Medicine for the masses

Phoenix Pharmaceuticals markets prescription drugs to underserved communities

Most urban dwellers who see black physicians probably aren’t aware that the money generated from their prescriptions benefits the pharmaceutical industry to the tune of $100 million per week. Few of those dollars are recycled directly back into their communities.

However, Parran Foster, president and CEO of Phoenix Pharmaceuticals Inc., a four-year-old, 14-employee pharmaceutical company in Waldorf, Maryland, vowed that his firm would return a minimum of 10% of its earnings to the community in the form of college scholarships. “We’ve actually returned closer to between 30% and 50%,” says Foster. Last year, Phoenix gave $300,000 in scholarships.

To start Phoenix, Foster used $220,000 culled from personal savings and investments by family and friends in the medical community. The privately held corporation, with nine stockholders, took no loans, so it’s debt-free.

“I liked his idea of turning over 10% of the profits back to the community,” says Dr. Charles Curry, chief of cardiology at Howard University in Washington, D.C., and a Phoenix stockholder.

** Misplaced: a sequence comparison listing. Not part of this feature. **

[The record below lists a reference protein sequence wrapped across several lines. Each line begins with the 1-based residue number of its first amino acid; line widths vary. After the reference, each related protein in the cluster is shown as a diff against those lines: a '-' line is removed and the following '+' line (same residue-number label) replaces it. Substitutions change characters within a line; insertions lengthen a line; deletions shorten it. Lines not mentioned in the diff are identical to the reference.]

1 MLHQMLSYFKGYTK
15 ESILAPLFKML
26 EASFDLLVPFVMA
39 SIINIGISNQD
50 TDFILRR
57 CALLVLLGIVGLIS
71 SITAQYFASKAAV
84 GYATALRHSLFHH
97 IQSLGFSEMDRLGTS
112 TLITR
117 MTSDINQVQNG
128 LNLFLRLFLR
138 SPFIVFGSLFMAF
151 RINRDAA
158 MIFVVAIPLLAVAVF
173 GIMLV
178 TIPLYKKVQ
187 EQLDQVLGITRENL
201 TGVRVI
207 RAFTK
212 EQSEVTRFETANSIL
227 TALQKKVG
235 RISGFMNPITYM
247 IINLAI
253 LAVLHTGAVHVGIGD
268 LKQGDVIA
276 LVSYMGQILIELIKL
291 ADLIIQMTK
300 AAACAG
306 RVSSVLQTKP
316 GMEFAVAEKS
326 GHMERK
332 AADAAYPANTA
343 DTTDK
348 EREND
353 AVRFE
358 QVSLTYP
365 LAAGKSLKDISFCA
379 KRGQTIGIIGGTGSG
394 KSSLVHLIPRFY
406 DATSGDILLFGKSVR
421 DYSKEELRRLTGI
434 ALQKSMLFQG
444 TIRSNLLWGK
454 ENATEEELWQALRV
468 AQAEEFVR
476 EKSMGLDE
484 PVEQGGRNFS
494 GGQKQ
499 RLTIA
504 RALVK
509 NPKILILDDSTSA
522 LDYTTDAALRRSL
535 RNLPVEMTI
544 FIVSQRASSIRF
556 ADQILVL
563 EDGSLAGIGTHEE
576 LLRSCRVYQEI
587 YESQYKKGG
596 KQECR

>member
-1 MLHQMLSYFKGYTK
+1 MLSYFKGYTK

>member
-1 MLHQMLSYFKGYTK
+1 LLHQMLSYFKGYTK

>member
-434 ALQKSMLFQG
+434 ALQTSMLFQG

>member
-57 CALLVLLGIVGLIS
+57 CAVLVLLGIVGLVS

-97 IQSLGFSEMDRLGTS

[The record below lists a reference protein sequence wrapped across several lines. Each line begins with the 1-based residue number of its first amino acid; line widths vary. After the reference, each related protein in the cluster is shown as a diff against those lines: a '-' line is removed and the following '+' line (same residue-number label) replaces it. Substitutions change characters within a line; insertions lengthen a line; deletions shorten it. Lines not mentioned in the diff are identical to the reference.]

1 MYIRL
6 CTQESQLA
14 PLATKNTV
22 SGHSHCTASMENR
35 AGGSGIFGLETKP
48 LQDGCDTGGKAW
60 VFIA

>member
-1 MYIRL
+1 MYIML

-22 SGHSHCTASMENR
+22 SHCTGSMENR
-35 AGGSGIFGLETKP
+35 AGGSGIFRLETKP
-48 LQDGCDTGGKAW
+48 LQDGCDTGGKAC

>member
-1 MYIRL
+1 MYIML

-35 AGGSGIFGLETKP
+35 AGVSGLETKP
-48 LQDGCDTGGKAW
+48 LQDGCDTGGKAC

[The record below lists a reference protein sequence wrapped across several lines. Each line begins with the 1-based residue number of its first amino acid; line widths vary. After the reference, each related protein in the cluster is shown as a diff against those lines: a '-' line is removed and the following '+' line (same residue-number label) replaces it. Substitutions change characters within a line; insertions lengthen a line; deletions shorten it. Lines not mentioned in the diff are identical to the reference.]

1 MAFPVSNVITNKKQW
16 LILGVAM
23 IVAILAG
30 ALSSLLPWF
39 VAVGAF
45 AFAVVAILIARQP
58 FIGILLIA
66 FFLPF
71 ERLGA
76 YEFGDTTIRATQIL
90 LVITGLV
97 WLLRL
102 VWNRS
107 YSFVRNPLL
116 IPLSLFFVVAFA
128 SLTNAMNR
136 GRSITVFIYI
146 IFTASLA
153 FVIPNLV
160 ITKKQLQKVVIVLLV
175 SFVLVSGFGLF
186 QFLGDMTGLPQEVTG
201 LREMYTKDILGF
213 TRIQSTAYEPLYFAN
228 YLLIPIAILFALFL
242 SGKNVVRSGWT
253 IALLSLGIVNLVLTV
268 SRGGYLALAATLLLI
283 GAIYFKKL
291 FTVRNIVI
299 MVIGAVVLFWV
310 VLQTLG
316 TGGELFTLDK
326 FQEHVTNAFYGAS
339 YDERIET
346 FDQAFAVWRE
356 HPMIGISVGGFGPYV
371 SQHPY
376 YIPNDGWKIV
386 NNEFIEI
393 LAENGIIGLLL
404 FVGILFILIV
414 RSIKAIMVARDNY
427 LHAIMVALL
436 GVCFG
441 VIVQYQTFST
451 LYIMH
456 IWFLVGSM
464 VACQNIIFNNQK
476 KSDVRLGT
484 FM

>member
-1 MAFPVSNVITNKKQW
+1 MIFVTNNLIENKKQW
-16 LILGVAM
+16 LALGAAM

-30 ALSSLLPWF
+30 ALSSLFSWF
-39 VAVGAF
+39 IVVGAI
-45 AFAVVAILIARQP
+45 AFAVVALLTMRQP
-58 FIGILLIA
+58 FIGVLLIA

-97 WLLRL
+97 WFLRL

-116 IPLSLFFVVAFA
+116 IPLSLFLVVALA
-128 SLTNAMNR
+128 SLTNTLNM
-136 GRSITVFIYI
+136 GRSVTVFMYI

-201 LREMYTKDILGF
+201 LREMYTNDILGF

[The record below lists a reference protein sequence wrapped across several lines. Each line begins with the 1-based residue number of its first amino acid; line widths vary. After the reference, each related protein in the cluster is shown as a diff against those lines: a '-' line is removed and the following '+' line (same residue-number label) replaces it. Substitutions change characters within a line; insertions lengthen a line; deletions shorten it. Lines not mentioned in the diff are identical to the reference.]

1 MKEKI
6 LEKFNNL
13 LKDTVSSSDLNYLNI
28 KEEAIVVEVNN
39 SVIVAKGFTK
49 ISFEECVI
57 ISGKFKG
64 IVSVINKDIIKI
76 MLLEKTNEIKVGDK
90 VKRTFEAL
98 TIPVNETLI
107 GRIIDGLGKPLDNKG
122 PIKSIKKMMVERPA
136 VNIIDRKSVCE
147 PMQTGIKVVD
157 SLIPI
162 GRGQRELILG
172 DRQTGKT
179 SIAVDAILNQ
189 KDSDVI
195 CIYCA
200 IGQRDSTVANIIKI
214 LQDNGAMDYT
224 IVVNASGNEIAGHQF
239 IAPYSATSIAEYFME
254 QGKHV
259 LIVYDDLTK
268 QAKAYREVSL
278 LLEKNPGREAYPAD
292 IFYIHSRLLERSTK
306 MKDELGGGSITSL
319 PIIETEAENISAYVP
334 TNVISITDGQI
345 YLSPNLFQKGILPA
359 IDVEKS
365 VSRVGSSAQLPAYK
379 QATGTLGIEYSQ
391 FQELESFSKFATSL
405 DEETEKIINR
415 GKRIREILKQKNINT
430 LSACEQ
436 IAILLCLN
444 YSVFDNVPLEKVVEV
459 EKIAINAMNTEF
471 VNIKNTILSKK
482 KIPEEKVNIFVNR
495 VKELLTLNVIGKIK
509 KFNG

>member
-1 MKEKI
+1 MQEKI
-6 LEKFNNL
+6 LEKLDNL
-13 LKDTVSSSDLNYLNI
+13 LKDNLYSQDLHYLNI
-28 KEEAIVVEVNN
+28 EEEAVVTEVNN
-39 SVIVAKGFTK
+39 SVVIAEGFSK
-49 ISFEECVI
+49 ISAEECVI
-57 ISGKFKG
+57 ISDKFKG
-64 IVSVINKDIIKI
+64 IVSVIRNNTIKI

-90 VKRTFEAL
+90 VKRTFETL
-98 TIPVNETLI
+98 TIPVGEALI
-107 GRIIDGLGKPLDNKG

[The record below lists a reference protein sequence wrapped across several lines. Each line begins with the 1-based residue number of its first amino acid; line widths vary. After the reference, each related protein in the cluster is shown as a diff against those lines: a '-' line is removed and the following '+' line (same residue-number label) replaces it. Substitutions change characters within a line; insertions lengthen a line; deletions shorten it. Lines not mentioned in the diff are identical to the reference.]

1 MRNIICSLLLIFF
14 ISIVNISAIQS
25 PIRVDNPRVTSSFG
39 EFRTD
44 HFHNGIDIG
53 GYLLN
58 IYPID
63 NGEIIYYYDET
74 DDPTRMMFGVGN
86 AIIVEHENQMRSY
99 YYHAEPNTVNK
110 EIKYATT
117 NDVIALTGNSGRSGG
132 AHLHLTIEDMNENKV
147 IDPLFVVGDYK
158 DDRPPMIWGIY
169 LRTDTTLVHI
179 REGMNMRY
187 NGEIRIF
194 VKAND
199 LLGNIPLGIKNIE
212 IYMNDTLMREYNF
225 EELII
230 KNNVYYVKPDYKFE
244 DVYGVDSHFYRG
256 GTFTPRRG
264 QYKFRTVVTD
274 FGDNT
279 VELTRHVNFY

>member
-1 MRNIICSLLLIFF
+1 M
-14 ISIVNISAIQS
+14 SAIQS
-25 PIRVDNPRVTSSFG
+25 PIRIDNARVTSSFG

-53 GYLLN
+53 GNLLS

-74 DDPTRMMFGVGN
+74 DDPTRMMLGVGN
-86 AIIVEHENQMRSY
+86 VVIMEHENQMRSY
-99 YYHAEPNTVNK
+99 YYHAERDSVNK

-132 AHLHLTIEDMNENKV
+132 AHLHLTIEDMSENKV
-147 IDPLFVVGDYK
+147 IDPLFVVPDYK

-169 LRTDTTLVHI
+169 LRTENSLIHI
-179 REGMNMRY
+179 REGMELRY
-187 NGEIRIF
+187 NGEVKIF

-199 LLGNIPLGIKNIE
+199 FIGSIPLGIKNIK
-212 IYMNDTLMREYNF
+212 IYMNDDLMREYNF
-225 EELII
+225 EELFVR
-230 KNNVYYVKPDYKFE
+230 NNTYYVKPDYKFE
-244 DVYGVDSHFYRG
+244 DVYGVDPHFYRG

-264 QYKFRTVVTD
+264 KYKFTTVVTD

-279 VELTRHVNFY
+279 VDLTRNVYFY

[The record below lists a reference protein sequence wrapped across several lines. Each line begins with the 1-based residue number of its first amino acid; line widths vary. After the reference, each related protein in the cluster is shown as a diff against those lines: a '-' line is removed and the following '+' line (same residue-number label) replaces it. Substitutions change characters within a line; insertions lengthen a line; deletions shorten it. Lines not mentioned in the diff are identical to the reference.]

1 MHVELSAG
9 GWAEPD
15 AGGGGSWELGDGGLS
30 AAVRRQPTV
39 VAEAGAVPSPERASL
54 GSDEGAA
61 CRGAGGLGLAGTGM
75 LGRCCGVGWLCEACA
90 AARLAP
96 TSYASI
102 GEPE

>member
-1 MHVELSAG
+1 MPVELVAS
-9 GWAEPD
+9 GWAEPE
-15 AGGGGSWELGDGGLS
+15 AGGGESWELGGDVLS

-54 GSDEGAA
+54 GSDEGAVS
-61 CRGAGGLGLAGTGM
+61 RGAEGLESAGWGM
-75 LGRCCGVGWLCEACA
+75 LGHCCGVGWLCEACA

Armed with 20 years of experience in the pharmaceutical industry and the support of family and friends, Foster set out to become the first black owner of a pharmaceutical company to play a major role in that industry. To make his venture successful, Foster had to form a coalition with the minority physicians he’d done business with, securing many of them as his customers. He also had to align himself with a major pharmaceutical manufacturer with products that would serve the medical needs of urban communities.

In 1993, Foster contacted Parke-Davis, maker of the contraceptive Loestrin and the anti-hypersensitive drug Accupril. The two companies developed a partnership in which Phoenix would market and sell Parke-Davis’ products. Under the agreement, Phoenix would work to boost the number of prescriptions of those products in specific area codes. Phoenix and Parke-Davis would then share revenues generated by those increases. Phoenix has had a market share growth of between 4% to 7% over the past three years. Last year, Phoenix stopped marketing Loestrin and picked up Parke-Davis’ diabetic drug, Rezulin.

Foster used his seed money to conduct testing in Baltimore, Washington, D.C., and Richmond, Virginia, to determine how viable those areas were for use of Parke-Davis’ products. By the end of the first year, Phoenix had grown from three to 12 employees and revenues were $450,000.

Foster, whose customers include physicians and hospitals in nine major cities, expects Phoenix to earn $2.5
million to $3 million this year.

Phoenix Pharmaceuticals, 3162 Old Washington Rd., Waldorf, MD 20602; 301-870-0001

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